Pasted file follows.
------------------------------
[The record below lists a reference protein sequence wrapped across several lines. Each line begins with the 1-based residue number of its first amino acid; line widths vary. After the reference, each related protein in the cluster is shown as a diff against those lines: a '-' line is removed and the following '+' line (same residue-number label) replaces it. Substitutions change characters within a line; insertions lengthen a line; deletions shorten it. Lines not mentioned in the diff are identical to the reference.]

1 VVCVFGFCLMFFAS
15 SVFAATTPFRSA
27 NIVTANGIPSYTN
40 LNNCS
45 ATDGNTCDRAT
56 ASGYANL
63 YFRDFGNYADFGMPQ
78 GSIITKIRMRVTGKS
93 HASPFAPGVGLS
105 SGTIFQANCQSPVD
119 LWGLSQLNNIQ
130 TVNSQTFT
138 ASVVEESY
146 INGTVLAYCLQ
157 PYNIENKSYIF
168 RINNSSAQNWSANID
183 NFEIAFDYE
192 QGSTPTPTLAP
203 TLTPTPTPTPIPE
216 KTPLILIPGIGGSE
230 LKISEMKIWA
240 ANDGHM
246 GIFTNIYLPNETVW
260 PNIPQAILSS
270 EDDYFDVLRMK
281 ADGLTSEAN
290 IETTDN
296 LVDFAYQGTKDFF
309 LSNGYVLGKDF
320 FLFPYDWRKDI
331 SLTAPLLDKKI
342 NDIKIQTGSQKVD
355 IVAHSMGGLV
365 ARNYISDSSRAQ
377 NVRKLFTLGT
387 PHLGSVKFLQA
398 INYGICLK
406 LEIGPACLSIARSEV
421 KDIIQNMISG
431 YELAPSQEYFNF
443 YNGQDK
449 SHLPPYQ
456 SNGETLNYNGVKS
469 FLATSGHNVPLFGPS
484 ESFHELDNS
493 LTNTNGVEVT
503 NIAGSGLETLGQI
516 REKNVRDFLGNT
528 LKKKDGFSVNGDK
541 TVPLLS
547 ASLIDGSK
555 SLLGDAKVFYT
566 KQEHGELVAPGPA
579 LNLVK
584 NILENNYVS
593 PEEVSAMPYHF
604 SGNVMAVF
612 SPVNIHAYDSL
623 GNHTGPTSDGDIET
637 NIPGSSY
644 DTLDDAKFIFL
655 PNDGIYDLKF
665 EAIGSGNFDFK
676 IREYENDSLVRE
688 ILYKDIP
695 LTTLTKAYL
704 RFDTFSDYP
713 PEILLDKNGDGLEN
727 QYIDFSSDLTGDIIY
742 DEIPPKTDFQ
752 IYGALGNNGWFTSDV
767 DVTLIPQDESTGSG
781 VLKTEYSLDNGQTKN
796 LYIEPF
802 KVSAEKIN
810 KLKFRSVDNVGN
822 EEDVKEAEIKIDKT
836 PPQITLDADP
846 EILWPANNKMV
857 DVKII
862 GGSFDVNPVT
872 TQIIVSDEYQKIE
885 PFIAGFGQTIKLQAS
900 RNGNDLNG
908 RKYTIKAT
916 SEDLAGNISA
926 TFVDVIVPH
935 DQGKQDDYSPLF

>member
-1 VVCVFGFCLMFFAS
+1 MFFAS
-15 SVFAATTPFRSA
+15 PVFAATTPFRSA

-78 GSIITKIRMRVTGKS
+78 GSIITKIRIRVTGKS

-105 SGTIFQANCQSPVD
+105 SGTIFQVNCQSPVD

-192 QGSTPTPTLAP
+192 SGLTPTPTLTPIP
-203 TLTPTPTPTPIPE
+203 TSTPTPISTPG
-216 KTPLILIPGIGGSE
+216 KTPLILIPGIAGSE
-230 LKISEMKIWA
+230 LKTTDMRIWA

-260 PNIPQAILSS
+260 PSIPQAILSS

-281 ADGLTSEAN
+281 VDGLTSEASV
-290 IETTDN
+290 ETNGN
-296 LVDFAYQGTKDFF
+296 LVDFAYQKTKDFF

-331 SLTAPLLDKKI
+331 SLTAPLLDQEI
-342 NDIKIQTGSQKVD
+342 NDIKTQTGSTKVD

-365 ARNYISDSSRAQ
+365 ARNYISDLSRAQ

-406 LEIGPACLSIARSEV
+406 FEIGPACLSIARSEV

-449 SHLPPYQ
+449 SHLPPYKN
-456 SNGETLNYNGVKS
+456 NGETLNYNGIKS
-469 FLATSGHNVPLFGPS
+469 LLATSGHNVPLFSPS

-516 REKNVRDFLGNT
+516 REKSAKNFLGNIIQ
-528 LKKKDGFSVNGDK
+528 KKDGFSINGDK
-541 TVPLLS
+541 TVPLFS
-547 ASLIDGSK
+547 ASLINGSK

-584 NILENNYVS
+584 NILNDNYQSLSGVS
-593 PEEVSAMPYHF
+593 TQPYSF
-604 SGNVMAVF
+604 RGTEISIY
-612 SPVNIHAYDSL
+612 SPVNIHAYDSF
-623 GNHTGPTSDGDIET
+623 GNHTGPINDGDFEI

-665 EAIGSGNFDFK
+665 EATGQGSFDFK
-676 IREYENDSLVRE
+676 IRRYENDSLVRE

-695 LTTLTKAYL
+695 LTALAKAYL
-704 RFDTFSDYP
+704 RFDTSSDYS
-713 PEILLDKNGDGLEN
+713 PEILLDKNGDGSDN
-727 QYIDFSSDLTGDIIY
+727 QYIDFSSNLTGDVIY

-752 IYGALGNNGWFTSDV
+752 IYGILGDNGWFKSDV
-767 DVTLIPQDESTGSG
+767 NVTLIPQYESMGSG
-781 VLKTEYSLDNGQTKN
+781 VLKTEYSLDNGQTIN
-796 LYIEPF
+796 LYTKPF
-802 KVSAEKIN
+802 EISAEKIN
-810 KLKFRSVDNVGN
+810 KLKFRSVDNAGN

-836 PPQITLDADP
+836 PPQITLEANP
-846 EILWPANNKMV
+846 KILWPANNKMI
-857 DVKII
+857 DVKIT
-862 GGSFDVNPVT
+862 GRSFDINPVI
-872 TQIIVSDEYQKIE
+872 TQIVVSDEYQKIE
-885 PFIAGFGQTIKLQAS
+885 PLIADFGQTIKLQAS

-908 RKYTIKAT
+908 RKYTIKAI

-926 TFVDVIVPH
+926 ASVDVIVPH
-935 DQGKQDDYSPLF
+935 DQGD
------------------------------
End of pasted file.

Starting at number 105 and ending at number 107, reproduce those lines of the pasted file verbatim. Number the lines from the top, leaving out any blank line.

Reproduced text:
-230 LKISEMKIWA
+230 LKTTDMRIWA

-260 PNIPQAILSS